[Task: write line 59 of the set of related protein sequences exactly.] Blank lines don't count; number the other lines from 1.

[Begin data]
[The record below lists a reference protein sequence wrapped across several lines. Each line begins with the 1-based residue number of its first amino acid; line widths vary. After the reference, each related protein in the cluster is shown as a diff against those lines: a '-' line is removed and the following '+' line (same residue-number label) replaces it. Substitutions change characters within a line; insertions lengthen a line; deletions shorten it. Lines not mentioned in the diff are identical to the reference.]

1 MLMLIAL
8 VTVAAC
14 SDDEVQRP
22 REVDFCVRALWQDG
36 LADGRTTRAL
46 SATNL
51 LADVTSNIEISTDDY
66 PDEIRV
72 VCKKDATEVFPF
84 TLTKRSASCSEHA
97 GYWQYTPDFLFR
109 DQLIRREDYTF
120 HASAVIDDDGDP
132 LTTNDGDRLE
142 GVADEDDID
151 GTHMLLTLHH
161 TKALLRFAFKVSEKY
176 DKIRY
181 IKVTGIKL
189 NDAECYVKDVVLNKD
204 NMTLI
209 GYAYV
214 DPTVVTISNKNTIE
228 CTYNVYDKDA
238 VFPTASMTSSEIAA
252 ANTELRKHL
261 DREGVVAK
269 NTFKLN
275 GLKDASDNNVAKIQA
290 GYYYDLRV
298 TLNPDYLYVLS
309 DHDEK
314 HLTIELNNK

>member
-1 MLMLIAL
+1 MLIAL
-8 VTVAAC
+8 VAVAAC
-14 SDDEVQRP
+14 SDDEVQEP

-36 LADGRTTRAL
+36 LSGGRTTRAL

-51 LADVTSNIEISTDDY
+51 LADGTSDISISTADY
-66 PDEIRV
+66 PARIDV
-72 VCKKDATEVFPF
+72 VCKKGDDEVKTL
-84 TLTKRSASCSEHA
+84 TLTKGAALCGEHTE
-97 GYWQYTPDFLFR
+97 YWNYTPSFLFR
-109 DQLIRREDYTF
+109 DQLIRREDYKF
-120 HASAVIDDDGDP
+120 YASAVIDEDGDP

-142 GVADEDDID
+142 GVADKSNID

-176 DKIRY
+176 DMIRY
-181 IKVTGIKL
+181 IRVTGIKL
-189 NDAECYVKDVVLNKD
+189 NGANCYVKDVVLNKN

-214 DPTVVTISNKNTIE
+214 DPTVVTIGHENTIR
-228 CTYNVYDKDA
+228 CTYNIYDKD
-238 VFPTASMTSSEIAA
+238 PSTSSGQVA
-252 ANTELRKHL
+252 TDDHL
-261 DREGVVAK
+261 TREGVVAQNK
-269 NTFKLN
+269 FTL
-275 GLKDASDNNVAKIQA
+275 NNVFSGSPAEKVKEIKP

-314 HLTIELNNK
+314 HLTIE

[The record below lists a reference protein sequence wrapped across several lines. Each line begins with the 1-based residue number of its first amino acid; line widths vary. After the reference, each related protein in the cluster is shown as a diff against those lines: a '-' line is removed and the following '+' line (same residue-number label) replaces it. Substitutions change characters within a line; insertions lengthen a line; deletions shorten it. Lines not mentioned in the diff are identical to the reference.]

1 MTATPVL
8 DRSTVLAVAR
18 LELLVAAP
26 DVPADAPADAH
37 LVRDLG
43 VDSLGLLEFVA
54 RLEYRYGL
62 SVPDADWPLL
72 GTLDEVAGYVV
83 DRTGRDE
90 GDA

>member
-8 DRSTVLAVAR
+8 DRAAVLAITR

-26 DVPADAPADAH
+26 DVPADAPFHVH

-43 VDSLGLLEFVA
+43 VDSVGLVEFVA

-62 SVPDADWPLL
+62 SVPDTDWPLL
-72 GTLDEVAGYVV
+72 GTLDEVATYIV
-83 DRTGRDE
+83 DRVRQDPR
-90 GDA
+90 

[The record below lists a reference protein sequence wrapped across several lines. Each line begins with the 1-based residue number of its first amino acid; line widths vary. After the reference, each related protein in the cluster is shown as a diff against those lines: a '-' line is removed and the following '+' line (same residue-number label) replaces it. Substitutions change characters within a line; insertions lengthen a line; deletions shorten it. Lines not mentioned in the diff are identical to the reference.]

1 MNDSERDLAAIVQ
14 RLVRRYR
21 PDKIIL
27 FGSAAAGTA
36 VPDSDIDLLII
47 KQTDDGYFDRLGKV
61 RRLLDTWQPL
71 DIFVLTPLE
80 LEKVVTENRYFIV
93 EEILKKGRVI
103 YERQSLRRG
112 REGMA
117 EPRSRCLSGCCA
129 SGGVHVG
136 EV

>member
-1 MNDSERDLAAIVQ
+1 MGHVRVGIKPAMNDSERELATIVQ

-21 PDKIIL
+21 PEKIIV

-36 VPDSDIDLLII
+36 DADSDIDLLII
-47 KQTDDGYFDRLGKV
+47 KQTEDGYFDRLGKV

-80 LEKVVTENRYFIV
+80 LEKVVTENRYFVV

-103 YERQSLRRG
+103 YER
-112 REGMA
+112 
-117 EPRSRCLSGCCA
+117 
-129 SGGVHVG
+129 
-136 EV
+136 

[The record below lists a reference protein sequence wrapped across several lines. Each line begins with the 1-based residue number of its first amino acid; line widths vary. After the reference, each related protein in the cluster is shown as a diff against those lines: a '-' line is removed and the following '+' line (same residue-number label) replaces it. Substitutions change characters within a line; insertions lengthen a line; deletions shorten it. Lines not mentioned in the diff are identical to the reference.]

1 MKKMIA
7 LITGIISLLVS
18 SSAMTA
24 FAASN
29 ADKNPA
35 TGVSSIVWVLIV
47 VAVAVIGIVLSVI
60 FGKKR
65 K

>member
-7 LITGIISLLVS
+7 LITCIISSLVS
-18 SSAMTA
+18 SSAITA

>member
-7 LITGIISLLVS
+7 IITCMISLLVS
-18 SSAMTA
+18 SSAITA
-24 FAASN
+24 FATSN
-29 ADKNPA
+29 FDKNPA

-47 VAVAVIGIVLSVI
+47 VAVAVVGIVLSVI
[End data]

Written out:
+142 GVADKSNID